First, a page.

It is an object of-the present invention to provide a-method, which permits a quantitative evaluation of the non-intrinsic absorption, especially the absorption induced by the fluence, and thus the transmission of the raw material, as well as its suitability for certain applications.
It is also an object of the present invention to provide single crystals, especially alkali or alkaline earth halide single crystals, which are quantitatively graded according to their suitability for making optical components exposed to high energy densities.
This object and others, which will be made more apparent hereinafter, is attained in a method for quantitative determination of suitability of optical materials for optical components exposed to high energy densities, which comprises determining radiation-dependent transmission of the optical materials at ultraviolet wavelengths by fluorescence measurements of fluorescence induced at these ultraviolet wavelengths.
According to the invention at least one induced fluorescence maximum of a non-linear absorption process is determined, a slope (|dT/dH|) of a curve representing a functional dependence of transmission on fluence (H) for the at least one induced fluorescence maximum is measured and the radiation-dependent transmission is determined from that slope.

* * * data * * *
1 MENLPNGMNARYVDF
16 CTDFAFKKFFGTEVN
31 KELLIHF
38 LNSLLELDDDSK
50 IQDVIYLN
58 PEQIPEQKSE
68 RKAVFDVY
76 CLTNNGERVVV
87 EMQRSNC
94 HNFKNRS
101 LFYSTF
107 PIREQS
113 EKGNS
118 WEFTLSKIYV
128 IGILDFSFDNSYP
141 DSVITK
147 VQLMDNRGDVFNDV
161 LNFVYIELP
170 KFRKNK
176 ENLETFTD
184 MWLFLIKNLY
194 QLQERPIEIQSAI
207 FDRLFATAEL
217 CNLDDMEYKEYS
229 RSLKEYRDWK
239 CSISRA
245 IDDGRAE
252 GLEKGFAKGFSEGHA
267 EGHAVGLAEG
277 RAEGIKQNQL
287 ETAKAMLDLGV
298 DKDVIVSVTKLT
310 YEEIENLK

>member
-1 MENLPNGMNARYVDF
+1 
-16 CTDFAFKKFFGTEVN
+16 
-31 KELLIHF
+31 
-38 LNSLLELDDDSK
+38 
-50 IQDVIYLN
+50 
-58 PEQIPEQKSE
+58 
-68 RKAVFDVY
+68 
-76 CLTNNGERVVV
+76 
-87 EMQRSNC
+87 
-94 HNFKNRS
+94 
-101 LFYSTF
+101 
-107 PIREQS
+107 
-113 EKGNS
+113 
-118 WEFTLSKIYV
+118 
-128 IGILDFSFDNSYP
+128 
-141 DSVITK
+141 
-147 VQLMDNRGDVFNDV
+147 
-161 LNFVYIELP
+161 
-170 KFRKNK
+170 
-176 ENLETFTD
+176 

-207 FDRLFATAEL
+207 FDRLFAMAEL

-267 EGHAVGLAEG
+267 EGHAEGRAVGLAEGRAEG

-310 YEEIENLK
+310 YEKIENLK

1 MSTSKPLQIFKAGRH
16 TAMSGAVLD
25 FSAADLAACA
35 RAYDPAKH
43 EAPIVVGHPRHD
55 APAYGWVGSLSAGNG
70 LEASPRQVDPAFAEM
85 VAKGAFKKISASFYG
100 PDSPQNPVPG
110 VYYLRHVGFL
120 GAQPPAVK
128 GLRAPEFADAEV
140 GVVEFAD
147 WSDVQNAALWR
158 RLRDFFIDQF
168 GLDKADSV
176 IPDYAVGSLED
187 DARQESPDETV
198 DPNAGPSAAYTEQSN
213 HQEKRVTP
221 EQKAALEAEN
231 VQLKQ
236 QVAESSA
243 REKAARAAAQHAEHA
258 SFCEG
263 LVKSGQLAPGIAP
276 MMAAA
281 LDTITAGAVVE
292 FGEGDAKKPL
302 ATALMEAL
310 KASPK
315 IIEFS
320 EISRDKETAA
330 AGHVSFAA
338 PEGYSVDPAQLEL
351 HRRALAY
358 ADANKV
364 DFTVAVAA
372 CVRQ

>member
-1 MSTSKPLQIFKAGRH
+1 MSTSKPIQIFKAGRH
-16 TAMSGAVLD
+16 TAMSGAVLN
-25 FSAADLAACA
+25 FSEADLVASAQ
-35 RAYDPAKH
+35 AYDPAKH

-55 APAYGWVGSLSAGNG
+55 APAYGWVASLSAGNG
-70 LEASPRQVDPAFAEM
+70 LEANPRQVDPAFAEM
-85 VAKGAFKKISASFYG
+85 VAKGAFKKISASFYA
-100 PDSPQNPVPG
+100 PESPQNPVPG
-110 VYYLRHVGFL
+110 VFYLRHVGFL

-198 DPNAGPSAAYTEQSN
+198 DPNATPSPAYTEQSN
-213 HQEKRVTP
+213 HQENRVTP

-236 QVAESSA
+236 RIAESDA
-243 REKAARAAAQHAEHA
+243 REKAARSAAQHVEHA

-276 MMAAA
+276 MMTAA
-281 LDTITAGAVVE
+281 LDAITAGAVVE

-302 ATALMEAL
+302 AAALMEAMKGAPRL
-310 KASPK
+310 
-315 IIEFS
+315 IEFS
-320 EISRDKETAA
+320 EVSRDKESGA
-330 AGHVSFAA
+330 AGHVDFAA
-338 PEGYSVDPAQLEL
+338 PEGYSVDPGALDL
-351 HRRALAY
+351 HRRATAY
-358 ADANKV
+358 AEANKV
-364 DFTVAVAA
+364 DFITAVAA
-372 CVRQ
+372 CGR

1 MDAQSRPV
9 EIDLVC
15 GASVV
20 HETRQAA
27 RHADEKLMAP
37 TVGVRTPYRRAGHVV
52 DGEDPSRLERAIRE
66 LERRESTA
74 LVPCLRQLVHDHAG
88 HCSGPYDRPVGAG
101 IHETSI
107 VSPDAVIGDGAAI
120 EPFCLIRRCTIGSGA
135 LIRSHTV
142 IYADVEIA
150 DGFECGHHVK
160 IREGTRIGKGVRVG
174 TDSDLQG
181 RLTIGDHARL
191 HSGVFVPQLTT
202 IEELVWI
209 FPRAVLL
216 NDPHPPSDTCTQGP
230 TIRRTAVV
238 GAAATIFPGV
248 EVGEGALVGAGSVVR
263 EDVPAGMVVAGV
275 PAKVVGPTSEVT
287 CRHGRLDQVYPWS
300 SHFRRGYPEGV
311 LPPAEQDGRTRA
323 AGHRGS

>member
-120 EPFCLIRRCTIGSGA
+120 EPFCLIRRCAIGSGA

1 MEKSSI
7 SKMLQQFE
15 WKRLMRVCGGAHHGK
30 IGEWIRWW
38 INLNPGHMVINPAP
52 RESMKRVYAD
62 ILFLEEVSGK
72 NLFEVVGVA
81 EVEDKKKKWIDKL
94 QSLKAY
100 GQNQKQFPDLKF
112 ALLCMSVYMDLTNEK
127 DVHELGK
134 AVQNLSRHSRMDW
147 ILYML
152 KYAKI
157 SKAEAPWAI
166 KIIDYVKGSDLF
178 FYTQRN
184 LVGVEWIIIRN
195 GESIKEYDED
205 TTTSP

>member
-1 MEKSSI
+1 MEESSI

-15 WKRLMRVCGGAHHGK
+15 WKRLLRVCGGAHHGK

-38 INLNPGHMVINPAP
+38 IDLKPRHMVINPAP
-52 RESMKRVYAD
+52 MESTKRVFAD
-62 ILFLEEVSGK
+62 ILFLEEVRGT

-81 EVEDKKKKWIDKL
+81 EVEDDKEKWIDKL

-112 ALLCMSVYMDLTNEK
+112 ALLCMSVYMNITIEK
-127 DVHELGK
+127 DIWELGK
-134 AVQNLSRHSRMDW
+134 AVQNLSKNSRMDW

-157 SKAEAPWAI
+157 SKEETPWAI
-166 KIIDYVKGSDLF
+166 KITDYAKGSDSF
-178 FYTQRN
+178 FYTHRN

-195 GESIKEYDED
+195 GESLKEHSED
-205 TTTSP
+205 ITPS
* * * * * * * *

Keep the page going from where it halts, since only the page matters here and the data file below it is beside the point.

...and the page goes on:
According to the invention it was surprisingly found that the radiation-induced absorption, especially the absorption that depends on the fluence, correlates directly with the intensity level in the fluorescence spectra. Thus the absorption or the transmission T for an arbitrary energy density H may be derived with the help of the fluorescence intensity level. Thus the method of invention starts by normalizing the intensities of the fluorescence spectrum, especially of the bands to be observed. This occurs appropriately by means of an intrinsic fluorescence intensity band. A preferred intrinsic fluorescence band has a maximum at 278 nm. A radiation-induced fluorescence band normalized in this manner is a direct measure of the magnitude of dT/dH (the rate of change of the transmission T with respect to the fluence H). According to the invention it was found that the slope of the curve representing the functional relationship between T and H is directly correlated with the intensity of the associated induced fluorescence bands and increases to the same extent as the intensity of the induced fluorescence bands.